Donald Trump’s use of Twitter may, by his own words, have got him elected, but the president is neither the most followed or most effective world leader on the social media platform.
In both categories, Trump comes in second to men he greeted on his first foreign trip, according to an annual Twitplomacy study from global public relations and communications firm Burson-Marsteller.
In terms of the most followed world leaders, Trump’s 30.1 million followers trail Pope Francis’ 33.1 million. India’s Prime Minister Narendra Modi is just narrowly behind, in third, with just more than 30 million. When it comes to a combination of both personal and institutional accounts, Trump and the POTUS account also trail Modi and the PMOIndia account.
The next world leader on the list, Turkey’s President Recep Tayyip Erdoğan is some way back, at 10.3 million.
Trump tripled his number of Twitter followers during his 2016 election campaign and told Fox News in March that “maybe I wouldn’t be here if it wasn’t for Twitter” and touted the platform as his “own form of media.”
However, Twitter Audit, a service that assesses how many of a profile’s followers are genuine and how many are bots, finds that only 51 percent of Trump’s followers are real. Even with that artificial boost, Trump trails his predecessor in the White House, Barack Obama, who, with 88.4 million followers, leads the way among current or former world leaders. For the record, 79 percent of followers on Obama’s account are the real deal.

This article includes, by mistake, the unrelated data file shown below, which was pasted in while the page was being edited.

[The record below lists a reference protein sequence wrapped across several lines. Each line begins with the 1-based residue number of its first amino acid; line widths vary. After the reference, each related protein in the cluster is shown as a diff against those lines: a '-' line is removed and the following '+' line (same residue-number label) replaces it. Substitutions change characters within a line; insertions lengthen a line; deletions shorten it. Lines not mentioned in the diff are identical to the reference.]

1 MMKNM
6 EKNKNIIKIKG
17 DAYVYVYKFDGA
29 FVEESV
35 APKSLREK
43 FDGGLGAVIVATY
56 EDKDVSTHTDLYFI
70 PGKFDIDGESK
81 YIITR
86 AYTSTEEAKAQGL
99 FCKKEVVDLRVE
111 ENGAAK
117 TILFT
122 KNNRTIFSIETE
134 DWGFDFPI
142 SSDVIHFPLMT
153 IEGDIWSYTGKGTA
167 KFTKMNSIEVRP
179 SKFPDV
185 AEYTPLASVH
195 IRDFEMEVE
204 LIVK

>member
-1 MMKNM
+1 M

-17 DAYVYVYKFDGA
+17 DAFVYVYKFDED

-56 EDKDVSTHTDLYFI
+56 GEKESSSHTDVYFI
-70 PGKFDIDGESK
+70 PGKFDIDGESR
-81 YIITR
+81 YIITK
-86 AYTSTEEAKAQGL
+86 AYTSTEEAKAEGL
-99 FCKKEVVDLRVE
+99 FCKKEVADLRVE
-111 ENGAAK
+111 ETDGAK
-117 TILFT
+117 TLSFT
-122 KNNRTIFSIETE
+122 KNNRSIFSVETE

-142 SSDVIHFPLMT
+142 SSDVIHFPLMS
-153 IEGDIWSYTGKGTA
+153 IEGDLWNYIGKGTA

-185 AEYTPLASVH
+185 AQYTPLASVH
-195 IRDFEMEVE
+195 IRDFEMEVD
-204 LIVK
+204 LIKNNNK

Trump has to make do with second place, too, when it comes to effectiveness, as measured by the average number of retweets per original tweet. Saudi Arabia’s King Salman, who Trump bowed for on his recent visit to the Gulf state, averages 147,456 retweets, some way ahead of Trump’s 13,094 retweets. The pope’s Pontifex account came in third.
Salman’s account appears to be a clear case of quality over quantity, as he tweeted just 10 times over the period covered by the study—April 2016 to May 20, 2017. His high retweet average may also be helped by the lack of democracy and political repression in Saudi Arabia.
As for Trump, while he may not top either category in the study, he has been credited as changing the way world leaders use social media.
“Politics and diplomacy are playing out on social media in a way we have never seen before,” said Don Baer, worldwide chair and CEO of Burson-Marsteller. “With the U.S. president bypassing traditional government channels to communicate directly to his supporters and detractors alike, we can expect more people in positions of power to adopt this practice. Our Twiplomacy study shows how fast-paced and dynamic our communications landscape truly is.”
Jason Le Miere
Displayed with permission from Newsweek